Raising children takes a tremendous amount of patience, time, and dedication. Most couples are thankful that they have each other to lean on when rearing children, especially in the event that serious issues arise. But when things go awry in the relationship, and both parents still want to remain involved in their child's life, parenting must be approached differently.
Divorce forces parents to identify and protect their own parental interests, instead of thinking of the best interest of the family as a whole. Separate living arrangements and contentious relationships between parents drastically change the dynamics of relationships. This is why a thorough, well-thought-out parenting plan can help parents remain effective through tumultuous times.
Parenting plans are court-ordered agreements created and negotiated by divorcing spouses. Without the help of an attorney, many parents end up drafting a bare-bones parenting plan that causes the children to suffer. Some children ultimately end up missing out on time with either parent, their grandparents, and other extended family. They may also miss out on the medical care they need due to vague provisions or missing details in the parenting plan.
What Goes Into an Effective Parenting Plan?
In order to create an effective parenting plan, parents must openly discuss the most important facets of their respective parental responsibilities as well as what is in the child's best interest. These plans are extremely detailed and should cover everything from who will be tasked with making primary decisions, to how serious issues should be resolved if they ever arise. Here are some key factors that should be accounted for in your parenting plan:
- The child's age and maturity
- Each parent's work schedule
- The distance between both parent's homes
- The child's daycare and school schedule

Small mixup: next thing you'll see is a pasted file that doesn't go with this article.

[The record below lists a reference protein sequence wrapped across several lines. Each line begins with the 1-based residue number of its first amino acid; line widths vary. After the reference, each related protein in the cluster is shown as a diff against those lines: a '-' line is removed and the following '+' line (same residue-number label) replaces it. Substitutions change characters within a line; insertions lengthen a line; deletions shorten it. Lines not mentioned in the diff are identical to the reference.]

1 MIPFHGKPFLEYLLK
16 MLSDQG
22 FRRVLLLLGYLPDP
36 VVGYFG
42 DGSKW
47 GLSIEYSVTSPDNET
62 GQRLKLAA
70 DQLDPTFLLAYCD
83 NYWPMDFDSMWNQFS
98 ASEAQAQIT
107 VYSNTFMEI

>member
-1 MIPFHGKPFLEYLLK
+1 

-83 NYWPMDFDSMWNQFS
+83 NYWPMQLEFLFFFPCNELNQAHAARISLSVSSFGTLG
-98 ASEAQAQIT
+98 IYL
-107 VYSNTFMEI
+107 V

- The developmental, medical or social needs for each child
- Holiday traditions as celebrated prior to separation
- The quantity of care by each parent prior to separation etc.
What Should Your Goals Be?
A thorough parenting plan will include goals that, when achieved, will fulfill the emotional and physical needs of your children as they navigate this new arrangement. Most parents gauge “success” by how smooth day-to-day decisions and interactions are, and how rare instances of frustration and miscommunication become. In order for a parenting plan to be deemed effective, consider the following four goals:
- Maximum time is spent with both parents, as well as extended family
- Allow space for adaptability to the parenting plan to suit everybody involved
- All milestones include the presence of both parents
- Minimize the loss of an already established routine (hobbies, friends, extracurriculars, traditions, etc.)
Creating an effective parenting plan can save you time and money down the line, so it's important that it's done right the first time. If you obtain the help of an attorney, a plan can also spare you time in court.
New Jersey Family Law Attorney
Create a solid parenting plan with the help of New Jersey family law attorney Joseph D. Lento. Schedule a consultation today online or by phone at 888-535-3686.